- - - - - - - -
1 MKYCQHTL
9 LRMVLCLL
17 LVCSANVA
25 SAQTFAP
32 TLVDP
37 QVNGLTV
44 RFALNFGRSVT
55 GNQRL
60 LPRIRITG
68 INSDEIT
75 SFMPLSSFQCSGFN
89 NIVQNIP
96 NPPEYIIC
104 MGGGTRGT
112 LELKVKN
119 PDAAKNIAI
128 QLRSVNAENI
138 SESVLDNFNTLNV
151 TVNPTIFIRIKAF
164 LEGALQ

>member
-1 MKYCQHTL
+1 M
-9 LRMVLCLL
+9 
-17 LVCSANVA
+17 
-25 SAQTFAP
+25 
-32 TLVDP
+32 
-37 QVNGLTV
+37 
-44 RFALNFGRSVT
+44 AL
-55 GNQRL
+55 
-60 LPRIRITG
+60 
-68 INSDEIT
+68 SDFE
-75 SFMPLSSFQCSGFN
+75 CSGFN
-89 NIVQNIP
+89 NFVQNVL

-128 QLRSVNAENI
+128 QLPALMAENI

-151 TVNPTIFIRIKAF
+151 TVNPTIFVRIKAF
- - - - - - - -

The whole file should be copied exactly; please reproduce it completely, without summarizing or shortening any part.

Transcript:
1 MKYCQHTL
9 LRMVLCLL
17 LVCSANVA
25 SAQTFAP
32 TLVDP
37 QVNGLTV
44 RFALNFGRSVT
55 GNQRL
60 LPRIRITG
68 INSDEIT
75 SFMPLSSFQCSGFN
89 NIVQNIP
96 NPPEYIIC
104 MGGGTRGT
112 LELKVKN
119 PDAAKNIAI
128 QLRSVNAENI
138 SESVLDNFNTLNV
151 TVNPTIFIRIKAF
164 LEGALQ

>member
-1 MKYCQHTL
+1 M
-9 LRMVLCLL
+9 
-17 LVCSANVA
+17 
-25 SAQTFAP
+25 
-32 TLVDP
+32 
-37 QVNGLTV
+37 
-44 RFALNFGRSVT
+44 AL
-55 GNQRL
+55 
-60 LPRIRITG
+60 
-68 INSDEIT
+68 SDFE
-75 SFMPLSSFQCSGFN
+75 CSGFN
-89 NIVQNIP
+89 NFVQNVL

-128 QLRSVNAENI
+128 QLPALMAENI

-151 TVNPTIFIRIKAF
+151 TVNPTIFVRIKAF